A diabetic foot ulcer is an open sore or wound on the foot of a person with diabetes. Because of loss of pain sensation, it is usually not painful.
A person with diabetes often has peripheral vascular disease, or decreased circulation to the legs and feet. Any damage to the feet may heal slowly because of the poor circulation. The person may also have diabetic neuropathy, a condition in which nerve damage from diabetes causes decreased sensation in the legs and feet. The person can develop an open area from pressure or from a cut and not even feel the sore. Untreated, the damaged area can develop a diabetic foot ulcer.
Early symptoms of a diabetic foot ulcer include redness of the skin, blistering, and other signs of irritation. In later stages, the person may have an open wound that drains fluid onto socks or bedding. The open wound can then become infected and develop swelling, redness, and drainage of pus. The person may have a fever, and blood sugar levels may be higher than usual.
A diabetic foot ulcer is caused by direct damage to the skin, such as a cut, or by pressure, such as that from poorly fitting shoes. The following factors increase a person's chance of developing a foot ulcer: diabetic neuropathy, with damage to the nerves supplying the feetperipheral vascular disease, with decreased blood flow to the feeta history of 10 years or more of diabetessmokingmale genderblood sugar levels that are not under controldiabetic retinopathy, or damage to the retina of the eye from diabetescardiovascular problems caused by diabeteskidney problems caused by diabetes, including chronic renal failurea history of skin ulcers or amputation of a limbconditions caused by increased pressure on the feet, such as corns and callusesfoot bones that are deformed or have limited movement, such as bunionsthick toenails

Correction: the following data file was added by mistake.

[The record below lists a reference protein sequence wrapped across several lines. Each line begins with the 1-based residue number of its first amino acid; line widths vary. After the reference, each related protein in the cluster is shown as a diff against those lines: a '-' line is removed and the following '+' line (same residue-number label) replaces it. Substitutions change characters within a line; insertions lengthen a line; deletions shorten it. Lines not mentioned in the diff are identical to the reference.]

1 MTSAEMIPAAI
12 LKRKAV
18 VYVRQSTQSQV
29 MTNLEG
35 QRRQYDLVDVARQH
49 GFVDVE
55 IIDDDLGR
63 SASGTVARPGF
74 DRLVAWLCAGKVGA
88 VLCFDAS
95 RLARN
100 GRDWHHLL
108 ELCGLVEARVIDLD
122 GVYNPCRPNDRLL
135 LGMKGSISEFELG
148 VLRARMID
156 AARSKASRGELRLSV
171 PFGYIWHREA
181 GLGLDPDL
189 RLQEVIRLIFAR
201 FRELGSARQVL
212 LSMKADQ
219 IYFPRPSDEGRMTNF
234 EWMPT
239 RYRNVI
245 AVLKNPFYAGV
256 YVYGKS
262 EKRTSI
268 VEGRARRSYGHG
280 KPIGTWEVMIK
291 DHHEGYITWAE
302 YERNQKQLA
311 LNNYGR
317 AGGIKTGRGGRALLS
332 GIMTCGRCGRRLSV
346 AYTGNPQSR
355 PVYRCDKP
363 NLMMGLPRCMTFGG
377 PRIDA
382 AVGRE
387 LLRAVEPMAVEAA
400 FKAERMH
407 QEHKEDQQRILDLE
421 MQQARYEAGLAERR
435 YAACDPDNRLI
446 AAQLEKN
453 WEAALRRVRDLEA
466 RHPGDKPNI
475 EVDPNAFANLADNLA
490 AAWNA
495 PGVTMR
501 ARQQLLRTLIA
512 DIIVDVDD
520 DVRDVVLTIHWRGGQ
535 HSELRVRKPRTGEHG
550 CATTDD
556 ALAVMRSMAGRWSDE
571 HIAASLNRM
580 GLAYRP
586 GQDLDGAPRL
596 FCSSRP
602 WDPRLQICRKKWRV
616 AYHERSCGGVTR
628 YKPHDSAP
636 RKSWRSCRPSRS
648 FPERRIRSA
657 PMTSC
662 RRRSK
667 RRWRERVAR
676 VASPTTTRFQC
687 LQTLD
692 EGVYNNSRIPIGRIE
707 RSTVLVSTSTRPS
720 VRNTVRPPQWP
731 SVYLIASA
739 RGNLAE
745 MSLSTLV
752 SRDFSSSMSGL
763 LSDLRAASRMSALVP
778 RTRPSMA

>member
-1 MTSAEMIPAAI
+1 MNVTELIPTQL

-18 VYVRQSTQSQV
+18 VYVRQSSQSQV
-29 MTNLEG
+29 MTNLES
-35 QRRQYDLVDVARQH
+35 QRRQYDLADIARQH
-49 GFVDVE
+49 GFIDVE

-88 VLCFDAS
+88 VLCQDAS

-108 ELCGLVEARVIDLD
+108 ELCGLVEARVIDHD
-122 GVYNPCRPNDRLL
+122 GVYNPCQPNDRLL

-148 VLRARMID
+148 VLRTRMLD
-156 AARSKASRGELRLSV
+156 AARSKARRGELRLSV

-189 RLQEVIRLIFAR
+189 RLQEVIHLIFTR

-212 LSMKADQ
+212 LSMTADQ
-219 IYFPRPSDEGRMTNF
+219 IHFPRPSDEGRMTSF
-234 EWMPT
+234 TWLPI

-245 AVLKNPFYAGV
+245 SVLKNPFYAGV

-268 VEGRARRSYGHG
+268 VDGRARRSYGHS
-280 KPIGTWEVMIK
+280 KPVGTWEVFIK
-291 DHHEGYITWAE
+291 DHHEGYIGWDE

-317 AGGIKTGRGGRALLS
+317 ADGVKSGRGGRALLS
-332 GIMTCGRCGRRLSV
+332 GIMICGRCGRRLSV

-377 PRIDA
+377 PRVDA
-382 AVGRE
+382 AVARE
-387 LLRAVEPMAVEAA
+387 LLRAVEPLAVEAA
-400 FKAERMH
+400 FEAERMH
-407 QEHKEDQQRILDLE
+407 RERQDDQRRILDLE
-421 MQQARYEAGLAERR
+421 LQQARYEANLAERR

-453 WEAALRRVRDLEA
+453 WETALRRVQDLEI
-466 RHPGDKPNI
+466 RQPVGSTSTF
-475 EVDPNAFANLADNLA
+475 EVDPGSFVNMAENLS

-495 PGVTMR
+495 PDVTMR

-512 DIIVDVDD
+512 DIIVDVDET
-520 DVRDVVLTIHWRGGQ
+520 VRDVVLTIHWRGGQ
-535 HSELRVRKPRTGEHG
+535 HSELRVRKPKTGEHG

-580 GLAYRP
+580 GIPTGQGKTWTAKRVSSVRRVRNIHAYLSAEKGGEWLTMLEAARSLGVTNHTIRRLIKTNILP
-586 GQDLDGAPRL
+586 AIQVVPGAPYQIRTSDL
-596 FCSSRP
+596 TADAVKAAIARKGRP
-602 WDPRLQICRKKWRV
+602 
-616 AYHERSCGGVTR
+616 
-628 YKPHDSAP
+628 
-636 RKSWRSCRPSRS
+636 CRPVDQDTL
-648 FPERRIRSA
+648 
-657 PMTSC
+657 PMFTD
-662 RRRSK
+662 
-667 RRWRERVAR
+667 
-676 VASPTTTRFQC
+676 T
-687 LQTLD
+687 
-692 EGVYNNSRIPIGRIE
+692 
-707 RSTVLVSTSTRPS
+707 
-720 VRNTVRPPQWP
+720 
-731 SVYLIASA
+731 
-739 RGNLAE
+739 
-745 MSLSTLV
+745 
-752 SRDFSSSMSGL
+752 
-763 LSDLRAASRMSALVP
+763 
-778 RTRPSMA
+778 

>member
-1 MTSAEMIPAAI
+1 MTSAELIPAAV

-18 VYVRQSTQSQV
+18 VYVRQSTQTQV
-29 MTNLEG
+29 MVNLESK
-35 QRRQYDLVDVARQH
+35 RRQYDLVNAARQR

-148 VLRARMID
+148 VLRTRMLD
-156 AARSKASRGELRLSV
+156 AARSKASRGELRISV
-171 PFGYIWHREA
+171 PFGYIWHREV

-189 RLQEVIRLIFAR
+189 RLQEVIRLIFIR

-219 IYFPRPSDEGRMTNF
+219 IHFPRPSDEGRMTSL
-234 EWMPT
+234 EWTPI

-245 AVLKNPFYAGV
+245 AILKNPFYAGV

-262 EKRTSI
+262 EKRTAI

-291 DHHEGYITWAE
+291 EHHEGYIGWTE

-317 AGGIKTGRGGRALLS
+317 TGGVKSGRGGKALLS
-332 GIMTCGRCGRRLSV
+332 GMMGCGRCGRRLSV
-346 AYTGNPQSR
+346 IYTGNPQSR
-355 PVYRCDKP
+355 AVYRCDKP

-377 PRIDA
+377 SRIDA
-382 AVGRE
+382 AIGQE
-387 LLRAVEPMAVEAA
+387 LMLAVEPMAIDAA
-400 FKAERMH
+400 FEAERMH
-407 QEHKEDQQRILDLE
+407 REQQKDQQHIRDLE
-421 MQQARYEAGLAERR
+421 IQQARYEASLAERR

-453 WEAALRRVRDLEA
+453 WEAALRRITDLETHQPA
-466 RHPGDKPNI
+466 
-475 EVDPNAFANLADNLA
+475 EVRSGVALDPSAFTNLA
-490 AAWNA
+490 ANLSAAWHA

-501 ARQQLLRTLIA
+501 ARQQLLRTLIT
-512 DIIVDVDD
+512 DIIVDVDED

Prevention consists of following guidelines for foot care for people with diabetes. These guidelines include regularly inspecting the feet and wearing shoes and inlays that fit properly.
Diabetic foot ulcers are usually first recognized by the affected individual. The advice of a healthcare provider should be sought immediately. The provider can diagnose the ulcer by looking at it. If the ulcer is draining fluid, a culture of the fluid may be sent to the laboratory to check for infection.
If a diabetic foot ulcer is not treated early and effectively, a person may experience: an infection in the ulcer itselfsepticemia, an infection of the bloodstream, which can be caused by bacteria from the ulcerloss of function and ability to perform activities of daily livingamputation of the involved foot or legdeath
In the United States, people with diabetes account for 50% of amputations for reasons other than injuries. Most of these amputations are below the knee. After a limb has been amputated, the opposite limb is often lost within a few years. This happens not only because of ongoing problems and vascular disease, but also because the opposite leg must bear increased pressure and workload.